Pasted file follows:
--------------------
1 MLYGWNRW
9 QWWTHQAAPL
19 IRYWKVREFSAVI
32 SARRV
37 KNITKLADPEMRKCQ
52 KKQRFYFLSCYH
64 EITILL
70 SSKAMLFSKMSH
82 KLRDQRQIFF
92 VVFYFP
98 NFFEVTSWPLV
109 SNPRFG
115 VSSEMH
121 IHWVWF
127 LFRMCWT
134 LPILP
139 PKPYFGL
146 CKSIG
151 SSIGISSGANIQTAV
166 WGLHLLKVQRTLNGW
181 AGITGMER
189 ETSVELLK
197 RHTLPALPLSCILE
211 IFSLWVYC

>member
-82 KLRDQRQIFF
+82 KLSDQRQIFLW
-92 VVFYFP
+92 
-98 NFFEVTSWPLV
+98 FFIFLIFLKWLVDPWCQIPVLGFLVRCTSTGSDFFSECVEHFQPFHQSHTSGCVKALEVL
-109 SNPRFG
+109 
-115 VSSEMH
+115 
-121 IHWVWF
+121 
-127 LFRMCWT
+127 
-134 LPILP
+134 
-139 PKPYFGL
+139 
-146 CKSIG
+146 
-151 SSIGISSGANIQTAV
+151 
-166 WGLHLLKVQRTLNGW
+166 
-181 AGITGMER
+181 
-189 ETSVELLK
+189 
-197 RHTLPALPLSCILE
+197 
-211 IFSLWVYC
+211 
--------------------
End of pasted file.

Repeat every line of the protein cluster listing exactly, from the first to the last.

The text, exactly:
1 MLYGWNRW
9 QWWTHQAAPL
19 IRYWKVREFSAVI
32 SARRV
37 KNITKLADPEMRKCQ
52 KKQRFYFLSCYH
64 EITILL
70 SSKAMLFSKMSH
82 KLRDQRQIFF
92 VVFYFP
98 NFFEVTSWPLV
109 SNPRFG
115 VSSEMH
121 IHWVWF
127 LFRMCWT
134 LPILP
139 PKPYFGL
146 CKSIG
151 SSIGISSGANIQTAV
166 WGLHLLKVQRTLNGW
181 AGITGMER
189 ETSVELLK
197 RHTLPALPLSCILE
211 IFSLWVYC

>member
-82 KLRDQRQIFF
+82 KLSDQRQIFLW
-92 VVFYFP
+92 
-98 NFFEVTSWPLV
+98 FFIFLIFLKWLVDPWCQIPVLGFLVRCTSTGSDFFSECVEHFQPFHQSHTSGCVKALEVL
-109 SNPRFG
+109 
-115 VSSEMH
+115 
-121 IHWVWF
+121 
-127 LFRMCWT
+127 
-134 LPILP
+134 
-139 PKPYFGL
+139 
-146 CKSIG
+146 
-151 SSIGISSGANIQTAV
+151 
-166 WGLHLLKVQRTLNGW
+166 
-181 AGITGMER
+181 
-189 ETSVELLK
+189 
-197 RHTLPALPLSCILE
+197 
-211 IFSLWVYC
+211 